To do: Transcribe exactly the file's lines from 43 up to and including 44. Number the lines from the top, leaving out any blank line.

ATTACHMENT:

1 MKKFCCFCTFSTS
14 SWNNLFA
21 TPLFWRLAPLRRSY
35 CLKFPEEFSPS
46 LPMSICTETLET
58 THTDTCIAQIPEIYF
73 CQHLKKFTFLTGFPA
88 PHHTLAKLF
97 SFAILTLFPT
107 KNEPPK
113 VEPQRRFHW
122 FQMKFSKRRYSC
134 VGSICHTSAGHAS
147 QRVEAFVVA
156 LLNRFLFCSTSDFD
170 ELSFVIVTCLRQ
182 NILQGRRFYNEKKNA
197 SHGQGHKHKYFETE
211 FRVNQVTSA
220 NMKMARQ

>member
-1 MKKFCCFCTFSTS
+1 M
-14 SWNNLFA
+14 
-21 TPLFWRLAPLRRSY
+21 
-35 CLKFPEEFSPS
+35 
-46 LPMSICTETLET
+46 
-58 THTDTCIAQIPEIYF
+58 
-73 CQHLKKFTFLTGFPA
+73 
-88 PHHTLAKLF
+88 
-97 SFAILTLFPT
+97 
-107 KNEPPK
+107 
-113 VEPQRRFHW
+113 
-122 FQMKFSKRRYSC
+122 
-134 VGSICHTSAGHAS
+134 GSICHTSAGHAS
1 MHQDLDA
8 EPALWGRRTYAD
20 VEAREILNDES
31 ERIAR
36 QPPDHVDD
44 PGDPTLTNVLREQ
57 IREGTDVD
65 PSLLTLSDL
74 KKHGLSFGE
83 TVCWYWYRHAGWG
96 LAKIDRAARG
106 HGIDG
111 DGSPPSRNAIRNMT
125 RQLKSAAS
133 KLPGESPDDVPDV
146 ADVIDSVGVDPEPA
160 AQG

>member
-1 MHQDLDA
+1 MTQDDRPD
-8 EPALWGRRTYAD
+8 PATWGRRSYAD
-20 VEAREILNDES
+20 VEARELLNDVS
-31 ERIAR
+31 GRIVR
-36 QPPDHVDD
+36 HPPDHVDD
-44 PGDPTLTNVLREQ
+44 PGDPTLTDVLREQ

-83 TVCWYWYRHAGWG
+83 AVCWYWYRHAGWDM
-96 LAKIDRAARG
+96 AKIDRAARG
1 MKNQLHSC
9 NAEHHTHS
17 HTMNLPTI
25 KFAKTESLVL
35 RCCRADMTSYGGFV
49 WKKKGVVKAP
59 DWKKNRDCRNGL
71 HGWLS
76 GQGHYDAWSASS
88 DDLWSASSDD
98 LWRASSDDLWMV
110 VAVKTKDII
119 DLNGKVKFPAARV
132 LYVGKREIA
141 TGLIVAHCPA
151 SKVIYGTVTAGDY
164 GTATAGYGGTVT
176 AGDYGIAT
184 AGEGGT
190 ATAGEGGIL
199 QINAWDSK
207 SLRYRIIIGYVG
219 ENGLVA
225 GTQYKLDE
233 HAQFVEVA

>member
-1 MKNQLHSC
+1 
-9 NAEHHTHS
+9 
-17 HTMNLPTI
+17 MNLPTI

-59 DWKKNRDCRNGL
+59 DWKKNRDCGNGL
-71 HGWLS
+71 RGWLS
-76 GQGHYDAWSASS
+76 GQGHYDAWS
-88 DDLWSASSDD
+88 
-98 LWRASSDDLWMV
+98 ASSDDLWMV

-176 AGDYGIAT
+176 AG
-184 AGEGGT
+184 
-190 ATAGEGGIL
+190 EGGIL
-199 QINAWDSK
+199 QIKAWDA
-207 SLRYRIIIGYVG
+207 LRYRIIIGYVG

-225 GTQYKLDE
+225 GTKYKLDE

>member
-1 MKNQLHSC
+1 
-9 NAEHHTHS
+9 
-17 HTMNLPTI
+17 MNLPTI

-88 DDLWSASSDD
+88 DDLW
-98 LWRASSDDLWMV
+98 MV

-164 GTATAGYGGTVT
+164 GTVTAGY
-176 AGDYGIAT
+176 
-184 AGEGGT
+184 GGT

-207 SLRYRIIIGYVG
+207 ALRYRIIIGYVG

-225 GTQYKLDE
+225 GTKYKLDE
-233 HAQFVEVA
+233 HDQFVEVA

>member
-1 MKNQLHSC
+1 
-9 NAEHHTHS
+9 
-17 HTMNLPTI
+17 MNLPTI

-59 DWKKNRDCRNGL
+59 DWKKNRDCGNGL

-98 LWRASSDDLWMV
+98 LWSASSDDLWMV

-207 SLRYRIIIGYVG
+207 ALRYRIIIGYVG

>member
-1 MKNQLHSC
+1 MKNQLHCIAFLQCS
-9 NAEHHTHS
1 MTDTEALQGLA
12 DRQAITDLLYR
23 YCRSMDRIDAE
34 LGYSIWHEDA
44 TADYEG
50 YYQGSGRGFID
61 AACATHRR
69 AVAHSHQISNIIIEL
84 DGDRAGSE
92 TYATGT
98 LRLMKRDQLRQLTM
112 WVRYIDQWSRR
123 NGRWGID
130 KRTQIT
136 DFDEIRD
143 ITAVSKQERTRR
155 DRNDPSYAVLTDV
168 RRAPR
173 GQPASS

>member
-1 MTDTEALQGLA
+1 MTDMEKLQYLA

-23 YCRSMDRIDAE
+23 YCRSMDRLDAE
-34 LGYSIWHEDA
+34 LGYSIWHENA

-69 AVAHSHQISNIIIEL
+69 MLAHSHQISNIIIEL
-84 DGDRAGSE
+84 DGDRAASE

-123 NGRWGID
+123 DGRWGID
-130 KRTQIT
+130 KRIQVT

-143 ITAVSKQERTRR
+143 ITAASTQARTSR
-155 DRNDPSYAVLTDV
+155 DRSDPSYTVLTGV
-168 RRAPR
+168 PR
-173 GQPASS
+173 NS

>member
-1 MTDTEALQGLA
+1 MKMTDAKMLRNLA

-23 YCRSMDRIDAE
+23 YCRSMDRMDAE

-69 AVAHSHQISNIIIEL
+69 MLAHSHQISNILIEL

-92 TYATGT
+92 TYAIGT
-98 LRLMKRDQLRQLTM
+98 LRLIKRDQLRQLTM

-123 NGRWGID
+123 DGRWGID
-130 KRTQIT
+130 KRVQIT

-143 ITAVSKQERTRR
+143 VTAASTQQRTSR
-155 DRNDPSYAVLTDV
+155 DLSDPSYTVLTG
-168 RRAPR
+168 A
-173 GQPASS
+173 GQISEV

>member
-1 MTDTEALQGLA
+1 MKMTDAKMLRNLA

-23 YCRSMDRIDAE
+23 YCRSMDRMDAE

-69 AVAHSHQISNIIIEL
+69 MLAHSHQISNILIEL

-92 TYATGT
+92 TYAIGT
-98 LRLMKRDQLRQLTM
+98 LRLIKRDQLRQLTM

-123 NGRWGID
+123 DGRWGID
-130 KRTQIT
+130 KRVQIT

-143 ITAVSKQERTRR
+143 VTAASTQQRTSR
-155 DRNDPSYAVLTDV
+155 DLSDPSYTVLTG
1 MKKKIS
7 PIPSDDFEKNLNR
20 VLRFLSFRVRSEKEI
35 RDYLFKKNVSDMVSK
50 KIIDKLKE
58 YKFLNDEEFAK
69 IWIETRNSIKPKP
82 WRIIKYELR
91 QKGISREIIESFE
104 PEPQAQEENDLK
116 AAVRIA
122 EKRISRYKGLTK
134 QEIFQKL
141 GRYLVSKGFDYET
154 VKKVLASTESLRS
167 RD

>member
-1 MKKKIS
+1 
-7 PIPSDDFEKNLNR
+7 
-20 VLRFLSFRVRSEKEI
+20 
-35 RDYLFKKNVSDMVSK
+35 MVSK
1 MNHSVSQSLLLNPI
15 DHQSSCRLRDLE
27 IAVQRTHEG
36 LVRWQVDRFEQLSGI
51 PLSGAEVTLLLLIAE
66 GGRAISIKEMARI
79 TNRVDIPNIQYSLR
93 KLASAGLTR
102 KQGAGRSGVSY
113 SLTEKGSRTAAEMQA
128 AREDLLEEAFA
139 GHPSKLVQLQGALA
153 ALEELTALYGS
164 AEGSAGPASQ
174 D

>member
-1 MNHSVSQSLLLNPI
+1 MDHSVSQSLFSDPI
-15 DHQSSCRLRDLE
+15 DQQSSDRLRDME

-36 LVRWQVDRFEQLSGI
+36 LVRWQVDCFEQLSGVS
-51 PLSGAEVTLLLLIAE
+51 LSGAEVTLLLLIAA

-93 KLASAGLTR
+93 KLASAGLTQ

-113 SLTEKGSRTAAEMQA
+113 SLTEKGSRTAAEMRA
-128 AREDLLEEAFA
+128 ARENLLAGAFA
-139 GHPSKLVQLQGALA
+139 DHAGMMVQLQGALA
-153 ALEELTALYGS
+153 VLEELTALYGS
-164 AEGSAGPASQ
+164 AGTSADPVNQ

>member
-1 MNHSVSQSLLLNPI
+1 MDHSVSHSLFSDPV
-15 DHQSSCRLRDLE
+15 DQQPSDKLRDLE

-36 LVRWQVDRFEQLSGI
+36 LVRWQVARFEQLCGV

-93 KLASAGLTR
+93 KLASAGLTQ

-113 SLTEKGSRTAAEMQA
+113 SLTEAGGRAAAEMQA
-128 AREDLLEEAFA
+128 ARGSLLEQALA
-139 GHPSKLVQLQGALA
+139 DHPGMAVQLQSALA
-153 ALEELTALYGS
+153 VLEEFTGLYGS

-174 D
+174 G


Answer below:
+113 
-122 FQMKFSKRRYSC